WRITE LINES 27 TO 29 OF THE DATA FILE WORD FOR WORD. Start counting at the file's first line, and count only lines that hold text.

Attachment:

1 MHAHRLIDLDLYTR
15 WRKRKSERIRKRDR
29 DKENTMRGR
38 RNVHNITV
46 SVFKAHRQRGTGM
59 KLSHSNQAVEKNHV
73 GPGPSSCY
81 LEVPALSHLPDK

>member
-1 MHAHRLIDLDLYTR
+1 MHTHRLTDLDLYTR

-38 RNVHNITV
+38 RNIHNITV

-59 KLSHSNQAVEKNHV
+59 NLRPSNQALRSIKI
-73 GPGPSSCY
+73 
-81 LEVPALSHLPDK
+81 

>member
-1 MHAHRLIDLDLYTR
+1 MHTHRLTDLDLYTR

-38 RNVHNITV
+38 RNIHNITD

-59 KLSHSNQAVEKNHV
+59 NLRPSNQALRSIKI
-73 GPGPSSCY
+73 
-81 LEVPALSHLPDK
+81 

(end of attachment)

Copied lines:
-73 GPGPSSCY
+73 
-81 LEVPALSHLPDK